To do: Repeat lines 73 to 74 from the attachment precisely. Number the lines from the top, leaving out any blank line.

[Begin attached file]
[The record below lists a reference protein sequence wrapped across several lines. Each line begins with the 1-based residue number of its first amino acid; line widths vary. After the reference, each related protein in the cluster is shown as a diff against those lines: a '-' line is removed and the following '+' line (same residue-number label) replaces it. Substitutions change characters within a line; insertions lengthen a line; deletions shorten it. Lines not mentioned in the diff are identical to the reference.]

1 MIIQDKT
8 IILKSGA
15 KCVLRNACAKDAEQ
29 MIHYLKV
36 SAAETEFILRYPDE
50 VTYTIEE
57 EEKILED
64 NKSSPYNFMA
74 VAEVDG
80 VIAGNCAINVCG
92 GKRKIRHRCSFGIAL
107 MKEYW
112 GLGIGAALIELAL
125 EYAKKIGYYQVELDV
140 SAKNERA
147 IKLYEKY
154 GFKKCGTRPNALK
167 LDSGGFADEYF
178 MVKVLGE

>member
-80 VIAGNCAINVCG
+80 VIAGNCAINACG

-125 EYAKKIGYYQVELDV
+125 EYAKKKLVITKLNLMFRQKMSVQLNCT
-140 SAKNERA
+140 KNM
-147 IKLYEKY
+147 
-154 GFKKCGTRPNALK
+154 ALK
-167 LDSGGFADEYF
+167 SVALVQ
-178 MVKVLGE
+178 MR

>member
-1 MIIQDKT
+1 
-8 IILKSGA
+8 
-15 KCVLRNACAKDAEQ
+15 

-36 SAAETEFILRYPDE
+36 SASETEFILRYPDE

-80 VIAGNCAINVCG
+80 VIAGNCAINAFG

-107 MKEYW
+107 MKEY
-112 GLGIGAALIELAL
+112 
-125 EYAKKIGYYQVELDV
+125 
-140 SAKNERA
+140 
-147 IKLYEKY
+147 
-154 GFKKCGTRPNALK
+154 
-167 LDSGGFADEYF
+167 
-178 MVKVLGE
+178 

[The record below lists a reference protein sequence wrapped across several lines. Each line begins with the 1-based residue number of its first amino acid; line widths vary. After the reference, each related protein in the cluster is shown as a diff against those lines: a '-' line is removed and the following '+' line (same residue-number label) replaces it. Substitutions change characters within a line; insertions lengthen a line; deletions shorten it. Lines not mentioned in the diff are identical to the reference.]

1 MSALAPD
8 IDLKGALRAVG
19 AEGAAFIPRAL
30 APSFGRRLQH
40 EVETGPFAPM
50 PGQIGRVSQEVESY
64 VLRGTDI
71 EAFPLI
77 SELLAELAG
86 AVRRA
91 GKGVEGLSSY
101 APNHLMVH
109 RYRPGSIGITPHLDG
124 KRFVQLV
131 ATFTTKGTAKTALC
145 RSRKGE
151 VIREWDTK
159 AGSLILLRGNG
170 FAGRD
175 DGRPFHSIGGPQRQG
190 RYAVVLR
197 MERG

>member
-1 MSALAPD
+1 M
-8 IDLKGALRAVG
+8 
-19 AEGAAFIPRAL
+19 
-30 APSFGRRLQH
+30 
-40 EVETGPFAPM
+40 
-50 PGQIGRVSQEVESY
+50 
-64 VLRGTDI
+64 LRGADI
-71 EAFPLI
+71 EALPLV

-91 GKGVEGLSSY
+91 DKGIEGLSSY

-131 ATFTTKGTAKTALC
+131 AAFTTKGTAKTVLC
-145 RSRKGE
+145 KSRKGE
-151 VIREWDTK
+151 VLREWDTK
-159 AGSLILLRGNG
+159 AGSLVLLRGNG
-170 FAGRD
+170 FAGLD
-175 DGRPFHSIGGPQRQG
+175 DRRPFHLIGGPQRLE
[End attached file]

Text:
86 AVRRA
91 GKGVEGLSSY